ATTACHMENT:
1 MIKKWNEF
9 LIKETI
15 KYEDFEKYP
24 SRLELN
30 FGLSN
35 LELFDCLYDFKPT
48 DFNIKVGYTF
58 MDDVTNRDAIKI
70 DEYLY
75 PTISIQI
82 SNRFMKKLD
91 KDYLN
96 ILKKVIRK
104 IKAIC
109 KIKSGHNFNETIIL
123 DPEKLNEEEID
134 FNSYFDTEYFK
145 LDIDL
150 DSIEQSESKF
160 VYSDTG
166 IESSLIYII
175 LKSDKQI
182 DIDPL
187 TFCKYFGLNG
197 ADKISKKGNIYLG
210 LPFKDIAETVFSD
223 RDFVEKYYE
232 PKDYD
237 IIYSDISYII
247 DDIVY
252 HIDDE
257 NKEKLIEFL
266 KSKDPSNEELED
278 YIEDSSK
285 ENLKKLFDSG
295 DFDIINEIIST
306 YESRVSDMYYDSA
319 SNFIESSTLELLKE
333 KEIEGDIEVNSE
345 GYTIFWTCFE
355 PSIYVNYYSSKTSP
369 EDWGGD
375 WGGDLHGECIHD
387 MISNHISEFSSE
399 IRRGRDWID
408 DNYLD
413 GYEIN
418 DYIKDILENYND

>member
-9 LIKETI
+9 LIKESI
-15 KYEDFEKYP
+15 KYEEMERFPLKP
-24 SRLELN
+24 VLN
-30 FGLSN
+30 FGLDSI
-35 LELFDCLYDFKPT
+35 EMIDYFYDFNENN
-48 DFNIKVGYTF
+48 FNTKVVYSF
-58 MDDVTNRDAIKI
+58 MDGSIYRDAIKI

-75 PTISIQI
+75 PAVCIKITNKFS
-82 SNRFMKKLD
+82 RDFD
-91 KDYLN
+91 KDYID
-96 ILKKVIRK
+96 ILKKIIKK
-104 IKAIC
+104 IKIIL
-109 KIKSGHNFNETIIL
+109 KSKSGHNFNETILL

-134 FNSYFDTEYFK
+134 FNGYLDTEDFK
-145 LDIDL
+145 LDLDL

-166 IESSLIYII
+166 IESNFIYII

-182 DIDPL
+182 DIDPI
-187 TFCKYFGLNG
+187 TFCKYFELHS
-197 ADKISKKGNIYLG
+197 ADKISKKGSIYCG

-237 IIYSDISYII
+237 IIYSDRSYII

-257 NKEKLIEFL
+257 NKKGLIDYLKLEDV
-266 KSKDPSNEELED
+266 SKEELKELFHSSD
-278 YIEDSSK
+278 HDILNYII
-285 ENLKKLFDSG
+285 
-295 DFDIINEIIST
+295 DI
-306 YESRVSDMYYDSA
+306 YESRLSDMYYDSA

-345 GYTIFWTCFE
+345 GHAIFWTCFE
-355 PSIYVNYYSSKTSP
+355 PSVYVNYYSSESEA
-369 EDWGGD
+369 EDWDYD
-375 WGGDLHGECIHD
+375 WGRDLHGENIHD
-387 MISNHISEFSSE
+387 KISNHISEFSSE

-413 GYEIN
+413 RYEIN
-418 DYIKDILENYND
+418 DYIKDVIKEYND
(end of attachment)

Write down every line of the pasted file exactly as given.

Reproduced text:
1 MIKKWNEF
9 LIKETI
15 KYEDFEKYP
24 SRLELN
30 FGLSN
35 LELFDCLYDFKPT
48 DFNIKVGYTF
58 MDDVTNRDAIKI
70 DEYLY
75 PTISIQI
82 SNRFMKKLD
91 KDYLN
96 ILKKVIRK
104 IKAIC
109 KIKSGHNFNETIIL
123 DPEKLNEEEID
134 FNSYFDTEYFK
145 LDIDL
150 DSIEQSESKF
160 VYSDTG
166 IESSLIYII
175 LKSDKQI
182 DIDPL
187 TFCKYFGLNG
197 ADKISKKGNIYLG
210 LPFKDIAETVFSD
223 RDFVEKYYE
232 PKDYD
237 IIYSDISYII
247 DDIVY
252 HIDDE
257 NKEKLIEFL
266 KSKDPSNEELED
278 YIEDSSK
285 ENLKKLFDSG
295 DFDIINEIIST
306 YESRVSDMYYDSA
319 SNFIESSTLELLKE
333 KEIEGDIEVNSE
345 GYTIFWTCFE
355 PSIYVNYYSSKTSP
369 EDWGGD
375 WGGDLHGECIHD
387 MISNHISEFSSE
399 IRRGRDWID
408 DNYLD
413 GYEIN
418 DYIKDILENYND

>member
-9 LIKETI
+9 LIKESI
-15 KYEDFEKYP
+15 KYEEMERFPLKP
-24 SRLELN
+24 VLN
-30 FGLSN
+30 FGLDSI
-35 LELFDCLYDFKPT
+35 EMIDYFYDFNENN
-48 DFNIKVGYTF
+48 FNTKVVYSF
-58 MDDVTNRDAIKI
+58 MDGSIYRDAIKI

-75 PTISIQI
+75 PAVCIKITNKFS
-82 SNRFMKKLD
+82 RDFD
-91 KDYLN
+91 KDYID
-96 ILKKVIRK
+96 ILKKIIKK
-104 IKAIC
+104 IKIIL
-109 KIKSGHNFNETIIL
+109 KSKSGHNFNETILL

-134 FNSYFDTEYFK
+134 FNGYLDTEDFK
-145 LDIDL
+145 LDLDL

-166 IESSLIYII
+166 IESNFIYII

-182 DIDPL
+182 DIDPI
-187 TFCKYFGLNG
+187 TFCKYFELHS
-197 ADKISKKGNIYLG
+197 ADKISKKGSIYCG

-237 IIYSDISYII
+237 IIYSDRSYII

-257 NKEKLIEFL
+257 NKKGLIDYLKLEDV
-266 KSKDPSNEELED
+266 SKEELKELFHSSD
-278 YIEDSSK
+278 HDILNYII
-285 ENLKKLFDSG
+285 
-295 DFDIINEIIST
+295 DI
-306 YESRVSDMYYDSA
+306 YESRLSDMYYDSA

-345 GYTIFWTCFE
+345 GHAIFWTCFE
-355 PSIYVNYYSSKTSP
+355 PSVYVNYYSSESEA
-369 EDWGGD
+369 EDWDYD
-375 WGGDLHGECIHD
+375 WGRDLHGENIHD
-387 MISNHISEFSSE
+387 KISNHISEFSSE

-413 GYEIN
+413 RYEIN
-418 DYIKDILENYND
+418 DYIKDVIKEYND